Finally, but most importantly, remember your purpose. Conventions are only a frame through which you make your argument. Focus on the point you want to communicate. Your audience should come away aware of your thesis rather than your chosen style or the tone with which you engaged sources.

So, what can Justin Bieber teach you about genre? Besides pitting your friends who like his music against those who don’t, he shows us that genre is common to communication, not just libraries and bookstores. No text is produced in isolation; there is always a rhetorical context informing its construction and reception. As a result, every text you create abides by the conventions of a genre to effectively advance your purpose.

Genre can be a powerful tool—if the Biebs can use it, you can too.



Reasons for Differences in Citation Styles

Deanna Babcock, Consultant


Before deciding to start on a Master of Arts in English, I had actually gotten my first Bachelor of Arts degree in Psychology. Switching from social sciences to humanities was harder than I’d expected. One of the most difficult problems I’ve encountered is navigating between two distinct writing styles. Each field has a different set of expectations and values for writers, and these expectations are not immediately easy to recognize or grasp.

The values of each field, however, are identifiable in their chosen citation styles: American Psychological Association (APA) for many social sciences fields; Modern Language Association (MLA) for humanities. These are usually seen just as ways to avoid plagiarism, but the styles reflect the values of the fields that use them. Students are not often given reasons behind why one field uses APA and another uses MLA, or why other fields use additional styles.

While there are several differences between APA and MLA, I have chosen to focus on five of the most significant factors to highlight the expectations of each. Understanding of these differences can help writers identify what a particular field values and why, making writing in said field a less intimidating venture.

  1. Structure

APA is often very structured. Most guides to using APA provide a list or sample of subheadings that are recommended for research reports: Introduction, Methods, Analysis, Results, and Discussion. MLA is less structured and does not suggest using subheadings, though they can be included. This is one reason MLA seems less formal than APA, as the structure and layout are of little importance in the former.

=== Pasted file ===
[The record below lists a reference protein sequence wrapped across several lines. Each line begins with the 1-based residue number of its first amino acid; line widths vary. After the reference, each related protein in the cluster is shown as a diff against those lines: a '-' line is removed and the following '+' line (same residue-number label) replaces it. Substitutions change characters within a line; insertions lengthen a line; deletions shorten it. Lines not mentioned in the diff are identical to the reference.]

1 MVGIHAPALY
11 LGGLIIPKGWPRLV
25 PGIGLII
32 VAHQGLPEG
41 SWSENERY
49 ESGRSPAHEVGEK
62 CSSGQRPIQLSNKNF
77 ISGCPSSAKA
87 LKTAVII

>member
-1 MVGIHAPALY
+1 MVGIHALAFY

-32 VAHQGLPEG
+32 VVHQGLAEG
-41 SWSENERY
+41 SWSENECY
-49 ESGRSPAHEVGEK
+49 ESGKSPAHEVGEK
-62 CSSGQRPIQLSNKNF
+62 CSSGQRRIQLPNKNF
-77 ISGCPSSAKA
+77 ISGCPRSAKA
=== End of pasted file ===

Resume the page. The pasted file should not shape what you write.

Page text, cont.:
1. Ideas

In APA, collaboration between authors is important. Researchers build on past work from other scholars to emphasize progress in the field (Dowdey 339). Experiments may be replicated to the very last detail if researchers hope to find new results, or to ensure the results of the first experiment were logical. Original ideas are less important than the methods and results of a study. On the other hand, new ideas are crucial when writing in MLA. The humanities fields value creativity and unique interpretations.

  1. Quotations and Paraphrasing

Paraphrasing is more common in APA papers than quotations. The reason is similar to the previous point: in APA, the results and the data are generally more important than a scholar’s exact words (339). Rephrasing the main ideas from a source is usually sufficient. Quotations are more commonly used in MLA, where exact wording is more important. English studies in particular consider a primary source – a book, for instance – to be almost sacred (333). This also leads to page numbers being so important in in-text citations to give readers the opportunity to reference the work. Direct quotations are preferred over paraphrasing in order to respect the author’s words and to avoid potentially misrepresenting ideas by changing the words.

  1. Importance of Years

Many writers are confused about the use of publication years in in-text citations of APA. The reason for putting the years is to show whether sources being used are recent or not (339). In the social sciences, research that is decades old may be outdated, while more recent studies may contain updated information based on further development of knowledge. The year of a work hardly matters in MLA, which deals with books, art, and music that can be centuries old. This also explains why the date in APA is second only to the author on the reference page, and is one of the last things listed in MLA (334).